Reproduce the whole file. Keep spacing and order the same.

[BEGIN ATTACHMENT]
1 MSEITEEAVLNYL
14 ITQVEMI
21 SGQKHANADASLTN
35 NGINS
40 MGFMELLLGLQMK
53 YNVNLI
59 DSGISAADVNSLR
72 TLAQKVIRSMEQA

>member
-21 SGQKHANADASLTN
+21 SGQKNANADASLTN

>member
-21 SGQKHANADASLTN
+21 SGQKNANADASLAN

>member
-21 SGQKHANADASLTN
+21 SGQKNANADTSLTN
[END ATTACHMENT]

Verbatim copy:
1 MSEITEEAVLNYL
14 ITQVEMI
21 SGQKHANADASLTN
35 NGINS
40 MGFMELLLGLQMK
53 YNVNLI
59 DSGISAADVNSLR
72 TLAQKVIRSMEQA

>member
-21 SGQKHANADASLTN
+21 SGQKNANADASLTN

>member
-21 SGQKHANADASLTN
+21 SGQKNANADASLAN

>member
-21 SGQKHANADASLTN
+21 SGQKNANADTSLTN